To the Wedding

"Everyone at the table in the orchard sits down to eat. With the meat they will drink dark wine. The guests start to touch each other more often, jokes pass quicker. When somebody forgets, somebody remembers for him or her. They hold hands when they laugh. Some take off things they were wearing before - a tie a scarf, a pair of sandals which have become too tight. The cutlets on the board demand to be picked up and stripped clean with teeth. Everybody shares.

The wedding guests are becoming a single animal who has been fed well. A creature half mythical [...] Probably as old as man's discovery of fire, this creature never lives more than a day or two and is only reborn when there is something more to celebrate. Which is why feasts are rare. For those who become the creature, it is important to find a name to which it answers whilst alive, for only then can then recall, in their memory afterwards, how for a while, they lost themselves in its happiness."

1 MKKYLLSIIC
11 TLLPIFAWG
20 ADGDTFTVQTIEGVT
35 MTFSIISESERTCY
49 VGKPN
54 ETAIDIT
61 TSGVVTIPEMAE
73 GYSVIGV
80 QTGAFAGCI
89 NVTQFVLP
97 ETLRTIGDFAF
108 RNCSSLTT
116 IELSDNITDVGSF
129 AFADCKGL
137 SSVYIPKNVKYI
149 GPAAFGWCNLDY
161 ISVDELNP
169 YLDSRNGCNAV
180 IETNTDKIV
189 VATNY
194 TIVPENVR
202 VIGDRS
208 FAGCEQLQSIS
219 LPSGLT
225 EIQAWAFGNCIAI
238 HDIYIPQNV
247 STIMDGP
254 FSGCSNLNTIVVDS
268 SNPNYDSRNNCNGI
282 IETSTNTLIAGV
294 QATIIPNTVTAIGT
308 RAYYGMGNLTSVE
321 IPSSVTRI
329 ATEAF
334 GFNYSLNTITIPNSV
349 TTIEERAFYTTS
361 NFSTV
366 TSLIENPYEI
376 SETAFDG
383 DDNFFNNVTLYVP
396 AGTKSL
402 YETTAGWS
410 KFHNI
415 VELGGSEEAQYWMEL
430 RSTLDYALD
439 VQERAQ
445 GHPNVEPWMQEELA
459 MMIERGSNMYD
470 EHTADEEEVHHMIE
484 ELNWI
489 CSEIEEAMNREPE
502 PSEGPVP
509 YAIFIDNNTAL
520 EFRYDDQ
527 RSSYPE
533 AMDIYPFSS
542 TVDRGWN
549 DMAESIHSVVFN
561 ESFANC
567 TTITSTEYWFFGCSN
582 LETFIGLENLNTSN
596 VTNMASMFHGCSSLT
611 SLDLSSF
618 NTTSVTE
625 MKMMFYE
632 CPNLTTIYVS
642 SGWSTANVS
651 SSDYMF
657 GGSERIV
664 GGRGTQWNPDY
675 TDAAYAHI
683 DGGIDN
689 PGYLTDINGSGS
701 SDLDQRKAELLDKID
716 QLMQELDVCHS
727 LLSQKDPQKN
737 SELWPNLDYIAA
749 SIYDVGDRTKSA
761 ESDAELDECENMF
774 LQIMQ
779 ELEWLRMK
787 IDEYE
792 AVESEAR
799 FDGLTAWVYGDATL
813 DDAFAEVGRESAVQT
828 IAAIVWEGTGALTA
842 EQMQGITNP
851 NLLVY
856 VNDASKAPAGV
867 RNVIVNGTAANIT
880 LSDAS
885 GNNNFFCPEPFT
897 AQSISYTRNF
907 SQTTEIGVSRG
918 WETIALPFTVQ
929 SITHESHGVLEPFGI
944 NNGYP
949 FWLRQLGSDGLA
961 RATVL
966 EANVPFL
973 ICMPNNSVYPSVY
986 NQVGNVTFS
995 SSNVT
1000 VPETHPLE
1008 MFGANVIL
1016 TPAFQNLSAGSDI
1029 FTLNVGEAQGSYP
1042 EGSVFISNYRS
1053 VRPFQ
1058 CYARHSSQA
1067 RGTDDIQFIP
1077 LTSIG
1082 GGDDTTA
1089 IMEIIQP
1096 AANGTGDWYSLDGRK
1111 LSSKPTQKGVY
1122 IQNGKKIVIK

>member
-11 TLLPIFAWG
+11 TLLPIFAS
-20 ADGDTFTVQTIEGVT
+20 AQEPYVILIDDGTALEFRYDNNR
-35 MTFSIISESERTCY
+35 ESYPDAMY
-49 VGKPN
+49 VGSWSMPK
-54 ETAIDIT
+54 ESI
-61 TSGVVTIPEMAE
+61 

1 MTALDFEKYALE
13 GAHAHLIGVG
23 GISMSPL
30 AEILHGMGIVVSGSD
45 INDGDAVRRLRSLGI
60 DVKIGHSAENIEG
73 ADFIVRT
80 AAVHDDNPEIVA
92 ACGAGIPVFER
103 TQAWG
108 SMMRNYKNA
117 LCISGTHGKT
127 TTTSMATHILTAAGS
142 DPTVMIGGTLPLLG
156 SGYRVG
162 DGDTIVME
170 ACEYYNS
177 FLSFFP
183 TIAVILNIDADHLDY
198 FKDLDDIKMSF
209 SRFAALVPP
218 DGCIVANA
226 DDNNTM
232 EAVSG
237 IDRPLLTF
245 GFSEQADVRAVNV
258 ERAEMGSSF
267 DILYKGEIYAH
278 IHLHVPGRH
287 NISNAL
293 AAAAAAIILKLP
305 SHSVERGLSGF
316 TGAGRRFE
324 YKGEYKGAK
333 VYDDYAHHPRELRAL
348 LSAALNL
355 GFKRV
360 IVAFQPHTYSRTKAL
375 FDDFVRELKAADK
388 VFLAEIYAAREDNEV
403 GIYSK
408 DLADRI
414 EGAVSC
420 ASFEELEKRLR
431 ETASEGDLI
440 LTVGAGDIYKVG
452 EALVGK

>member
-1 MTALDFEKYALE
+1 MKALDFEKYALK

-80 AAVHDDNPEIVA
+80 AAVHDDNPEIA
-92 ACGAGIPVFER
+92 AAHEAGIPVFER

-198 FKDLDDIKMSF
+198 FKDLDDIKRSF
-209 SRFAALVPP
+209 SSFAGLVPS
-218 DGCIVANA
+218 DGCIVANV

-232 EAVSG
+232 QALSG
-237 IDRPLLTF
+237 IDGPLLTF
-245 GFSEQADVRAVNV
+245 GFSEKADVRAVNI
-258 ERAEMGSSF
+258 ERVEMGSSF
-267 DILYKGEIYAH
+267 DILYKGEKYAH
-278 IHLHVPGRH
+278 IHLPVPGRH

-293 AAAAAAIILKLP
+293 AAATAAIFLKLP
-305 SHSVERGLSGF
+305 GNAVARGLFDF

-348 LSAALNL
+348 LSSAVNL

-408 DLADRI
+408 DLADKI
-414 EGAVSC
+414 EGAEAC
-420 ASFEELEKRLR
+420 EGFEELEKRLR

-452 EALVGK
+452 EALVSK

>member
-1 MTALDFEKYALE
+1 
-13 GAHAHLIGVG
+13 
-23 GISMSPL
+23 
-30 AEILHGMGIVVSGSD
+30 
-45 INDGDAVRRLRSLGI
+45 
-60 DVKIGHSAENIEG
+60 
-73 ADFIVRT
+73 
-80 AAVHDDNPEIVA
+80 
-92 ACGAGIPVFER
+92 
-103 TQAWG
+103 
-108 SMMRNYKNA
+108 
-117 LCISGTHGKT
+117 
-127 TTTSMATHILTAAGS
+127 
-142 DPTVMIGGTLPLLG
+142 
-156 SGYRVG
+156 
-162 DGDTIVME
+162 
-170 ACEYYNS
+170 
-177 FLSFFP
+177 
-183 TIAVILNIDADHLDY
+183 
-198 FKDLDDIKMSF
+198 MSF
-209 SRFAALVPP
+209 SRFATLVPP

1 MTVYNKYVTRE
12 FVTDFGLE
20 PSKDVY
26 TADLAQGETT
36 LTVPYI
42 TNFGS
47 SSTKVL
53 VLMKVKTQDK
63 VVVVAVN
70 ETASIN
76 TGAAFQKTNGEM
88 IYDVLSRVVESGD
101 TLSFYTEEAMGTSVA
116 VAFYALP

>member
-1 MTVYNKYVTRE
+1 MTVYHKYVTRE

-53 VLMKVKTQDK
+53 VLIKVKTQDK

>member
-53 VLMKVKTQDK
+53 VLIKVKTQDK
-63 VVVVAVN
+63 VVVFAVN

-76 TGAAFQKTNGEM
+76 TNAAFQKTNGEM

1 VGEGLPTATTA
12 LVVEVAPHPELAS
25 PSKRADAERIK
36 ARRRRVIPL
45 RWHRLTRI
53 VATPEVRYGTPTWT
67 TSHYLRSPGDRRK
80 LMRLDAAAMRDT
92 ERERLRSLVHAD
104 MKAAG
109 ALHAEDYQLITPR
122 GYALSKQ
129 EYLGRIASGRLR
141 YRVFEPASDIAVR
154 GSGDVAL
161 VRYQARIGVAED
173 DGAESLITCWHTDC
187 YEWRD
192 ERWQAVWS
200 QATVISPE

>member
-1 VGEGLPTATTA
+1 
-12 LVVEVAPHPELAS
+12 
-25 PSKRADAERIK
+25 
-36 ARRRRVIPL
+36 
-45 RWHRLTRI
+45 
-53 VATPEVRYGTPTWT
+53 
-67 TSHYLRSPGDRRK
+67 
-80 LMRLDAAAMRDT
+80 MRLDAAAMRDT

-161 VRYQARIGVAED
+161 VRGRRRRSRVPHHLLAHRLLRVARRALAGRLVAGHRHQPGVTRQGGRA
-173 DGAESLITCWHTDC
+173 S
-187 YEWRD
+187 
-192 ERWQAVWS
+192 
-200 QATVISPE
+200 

(To the Wedding, John Berger)


Over the weekend: the wedding of a friend.

Several of us worked together, assembling the floral arrangements: the centerpieces, the boutineers, the bouquets. There were soft pink roses, cream-coloured peonies and silver sprigs of dusty miller. We've worked together on more weddings than we can count now. 

And the flowers just keep getting lovelier.


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